Apple ARM Macs: How Games will WIN most from this transition

Apple held their WWDC conference this week, unveiling the next versions of iOS, macOS, watchOS, and tvOS.

Features such as widgets in iOS 14, better Apple Pencil improvements for iPad and a refreshed design for macOS are just some of the features announced this week.

But the main announcement was that the Mac line is now going to move from Intel chips to their own ‘Apple Silicon’, essentially the same chips that have been in iOS devices for years.

There’s a lot to unpack from this, but we wanted to touch on the ‘gaming’ side of this, and how it could help the Mac’s library of games for the next decade.

ARMing up the War Chest

The Mac has now seen three transitions during its time; from Motorola 68K to PowerPC, to Intel, and now Apple Silicon. The chips are based on the ARM architecture, something that Apple have been leading with ever since the A4 chip in the iPhone 4 ten years ago.

Ever since, we have seen incredible speed advancements, leading up to the 2018 iPad Pro where it was super-seeding current Macbooks at that time.

Apple has stated that the first Mac with Apple ARM will be appearing by the end of the year, while the whole transition will take two years for the Mac line to entirely move to Apple ARM.

It was notable that during their presentation on Monday discussing the ARM move, they were showcasing a demo of ‘Shadow of the Tomb Raider’, running entirely in their emulator, Rosetta 2. 

Resident Evil 2 Remake on an iPad?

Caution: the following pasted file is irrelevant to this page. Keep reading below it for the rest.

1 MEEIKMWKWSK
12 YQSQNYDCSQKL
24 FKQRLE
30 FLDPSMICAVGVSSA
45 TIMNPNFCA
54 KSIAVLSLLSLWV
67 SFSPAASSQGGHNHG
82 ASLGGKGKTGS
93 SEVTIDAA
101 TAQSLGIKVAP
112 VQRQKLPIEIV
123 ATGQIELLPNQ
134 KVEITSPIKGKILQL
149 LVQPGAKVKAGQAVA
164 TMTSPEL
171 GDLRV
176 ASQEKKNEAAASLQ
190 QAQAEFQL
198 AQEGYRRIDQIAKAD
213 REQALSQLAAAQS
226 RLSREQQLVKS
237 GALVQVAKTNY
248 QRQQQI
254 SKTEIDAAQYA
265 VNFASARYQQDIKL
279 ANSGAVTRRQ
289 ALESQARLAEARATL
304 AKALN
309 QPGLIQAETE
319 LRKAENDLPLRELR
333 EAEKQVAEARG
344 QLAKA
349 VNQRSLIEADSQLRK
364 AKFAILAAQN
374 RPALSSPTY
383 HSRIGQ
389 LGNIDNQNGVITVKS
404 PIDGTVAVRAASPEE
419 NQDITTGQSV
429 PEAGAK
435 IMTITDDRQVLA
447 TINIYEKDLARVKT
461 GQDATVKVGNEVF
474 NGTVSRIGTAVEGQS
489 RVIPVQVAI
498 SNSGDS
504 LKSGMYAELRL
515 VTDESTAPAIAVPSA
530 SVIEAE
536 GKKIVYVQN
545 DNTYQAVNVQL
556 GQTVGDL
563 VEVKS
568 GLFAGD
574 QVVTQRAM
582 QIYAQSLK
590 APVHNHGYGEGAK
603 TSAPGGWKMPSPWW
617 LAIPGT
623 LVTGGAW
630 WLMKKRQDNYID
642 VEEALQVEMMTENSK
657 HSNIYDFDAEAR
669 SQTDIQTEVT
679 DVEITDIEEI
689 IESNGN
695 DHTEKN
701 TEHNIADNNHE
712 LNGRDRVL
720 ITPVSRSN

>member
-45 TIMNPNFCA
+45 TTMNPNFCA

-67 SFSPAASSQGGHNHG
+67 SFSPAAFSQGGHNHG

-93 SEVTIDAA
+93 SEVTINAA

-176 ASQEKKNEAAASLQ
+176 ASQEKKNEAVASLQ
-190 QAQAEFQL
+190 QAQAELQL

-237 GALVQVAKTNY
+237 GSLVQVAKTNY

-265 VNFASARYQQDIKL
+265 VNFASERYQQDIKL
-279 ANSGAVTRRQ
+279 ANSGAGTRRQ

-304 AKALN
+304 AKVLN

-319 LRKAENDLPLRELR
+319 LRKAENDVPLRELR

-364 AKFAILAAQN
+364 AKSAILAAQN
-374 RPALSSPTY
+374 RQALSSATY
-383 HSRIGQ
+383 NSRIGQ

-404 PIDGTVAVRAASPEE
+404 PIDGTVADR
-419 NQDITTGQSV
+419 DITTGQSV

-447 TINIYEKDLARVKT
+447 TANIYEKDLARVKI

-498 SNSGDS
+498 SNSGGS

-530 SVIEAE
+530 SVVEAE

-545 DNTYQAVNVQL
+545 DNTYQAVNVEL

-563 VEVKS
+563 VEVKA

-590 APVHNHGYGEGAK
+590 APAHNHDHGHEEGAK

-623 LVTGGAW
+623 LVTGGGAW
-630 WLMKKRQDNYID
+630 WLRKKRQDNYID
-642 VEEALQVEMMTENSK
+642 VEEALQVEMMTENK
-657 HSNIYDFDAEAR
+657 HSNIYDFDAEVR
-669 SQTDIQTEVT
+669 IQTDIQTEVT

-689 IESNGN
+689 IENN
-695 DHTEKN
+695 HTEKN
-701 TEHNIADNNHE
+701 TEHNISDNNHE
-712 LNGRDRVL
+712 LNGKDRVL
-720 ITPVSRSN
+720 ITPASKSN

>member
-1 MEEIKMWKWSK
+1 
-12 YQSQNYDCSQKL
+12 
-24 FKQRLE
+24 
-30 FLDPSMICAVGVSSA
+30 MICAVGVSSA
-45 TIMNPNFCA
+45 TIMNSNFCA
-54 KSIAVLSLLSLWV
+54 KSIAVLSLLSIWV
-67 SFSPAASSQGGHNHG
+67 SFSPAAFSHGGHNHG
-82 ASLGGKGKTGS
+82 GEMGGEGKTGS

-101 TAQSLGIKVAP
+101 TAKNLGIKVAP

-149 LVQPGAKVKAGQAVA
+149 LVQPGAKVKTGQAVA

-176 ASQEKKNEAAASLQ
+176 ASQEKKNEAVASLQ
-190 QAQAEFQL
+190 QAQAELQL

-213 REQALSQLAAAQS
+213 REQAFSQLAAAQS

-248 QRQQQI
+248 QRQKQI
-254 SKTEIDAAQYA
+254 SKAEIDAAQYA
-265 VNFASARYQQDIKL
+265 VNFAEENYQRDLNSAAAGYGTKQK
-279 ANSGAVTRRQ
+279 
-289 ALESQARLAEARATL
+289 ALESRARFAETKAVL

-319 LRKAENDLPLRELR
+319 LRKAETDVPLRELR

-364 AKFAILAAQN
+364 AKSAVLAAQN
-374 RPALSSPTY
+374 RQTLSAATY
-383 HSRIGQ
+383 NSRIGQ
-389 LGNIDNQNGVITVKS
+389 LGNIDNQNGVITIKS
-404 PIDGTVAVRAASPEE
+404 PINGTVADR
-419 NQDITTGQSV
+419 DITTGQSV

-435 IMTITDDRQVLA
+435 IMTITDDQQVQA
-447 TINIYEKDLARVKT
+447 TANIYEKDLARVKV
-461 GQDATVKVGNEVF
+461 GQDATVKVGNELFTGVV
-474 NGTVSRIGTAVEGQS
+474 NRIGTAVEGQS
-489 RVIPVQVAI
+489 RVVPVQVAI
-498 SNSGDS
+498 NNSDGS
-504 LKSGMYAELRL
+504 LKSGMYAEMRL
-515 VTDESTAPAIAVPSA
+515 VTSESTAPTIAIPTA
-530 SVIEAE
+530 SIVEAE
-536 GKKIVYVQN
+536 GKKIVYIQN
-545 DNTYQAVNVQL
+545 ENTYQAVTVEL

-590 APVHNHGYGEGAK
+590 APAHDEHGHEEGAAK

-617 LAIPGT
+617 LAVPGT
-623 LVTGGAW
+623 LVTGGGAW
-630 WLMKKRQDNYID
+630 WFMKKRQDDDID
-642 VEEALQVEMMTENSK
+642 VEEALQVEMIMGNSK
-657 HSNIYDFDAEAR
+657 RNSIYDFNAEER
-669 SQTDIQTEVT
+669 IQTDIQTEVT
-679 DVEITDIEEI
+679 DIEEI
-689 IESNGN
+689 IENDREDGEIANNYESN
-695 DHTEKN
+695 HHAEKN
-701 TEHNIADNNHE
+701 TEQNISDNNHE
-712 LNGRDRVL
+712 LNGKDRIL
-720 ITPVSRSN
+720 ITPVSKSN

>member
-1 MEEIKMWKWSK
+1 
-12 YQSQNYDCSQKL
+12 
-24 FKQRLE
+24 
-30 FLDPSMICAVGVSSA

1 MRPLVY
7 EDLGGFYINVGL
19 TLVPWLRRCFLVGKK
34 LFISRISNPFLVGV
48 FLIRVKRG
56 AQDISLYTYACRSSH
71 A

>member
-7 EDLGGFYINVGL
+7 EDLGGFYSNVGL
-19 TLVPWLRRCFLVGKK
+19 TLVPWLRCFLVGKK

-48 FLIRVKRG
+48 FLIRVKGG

Gaming with a stronger ARM

Developers essentially have four months to see if they can make their apps and games ‘Universal’, which means to run natively on Intel and Apple ARM.

Rosetta 2 can help with this if they need more time, which was proven with the ‘Tomb Raider’ demo, but there was also another aspect that will help; iOS.

As iOS and Mac will soon run on the same CPU architecture, Apple also announced that apps that are available on iPhone and iPad will be able to run on an Apple ARM Mac. This could open up the Mac to so many games which haven’t been released on its platform before. Especially with games that have controller support, you could play a game on an iPhone and continue your progress on a Macbook.

Apple Arcade launched last year, and even though there’s a fair few games available on the service, there’s not been much to shout about in recent months. Only this week it was confirmed that ‘Beneath a Steel Sky’ would be coming to the service, but major releases are few and far between.

Keyboard Support for Games on iPadOS 14 could be a game-changer.

It seems that when these new software updates are released to the public in the fall, we will see much more attention given to the service, and what games could be coming, both to Apple Arcade and macOS on Apple Silicon.

Coupled with the announcement that native keyboard support is coming to games on iPadOS, there’s huge potential to see first-person-shooters such as DOOM, BioShock, and even CounterStrike come to both platforms, and even Apple Arcade.

There’s next to no chance of Steam or Origin natively coming to Apple Silicon Macs, as that could fan the flame of Half Life 2 and Star Wars: Squadrons being ARM-compatible with iPad. But we are heading into an age where these processors will be overtaking Intel and AMD in most tasks, and we should be preparing ourselves to expect upcoming games to be universally playable on all Apple platforms.

Hopefully developers will see Apple Silicon as a platform that they will need to develop games for, as it can benefit consumers on Apple products greatly, as the thoughts of playing DOOM Eternal, Hitman, and Resident Evil 2 on an iPad is a very tantalizing thought.

This Article's Topics

Explore new topics and discover content that's right for you!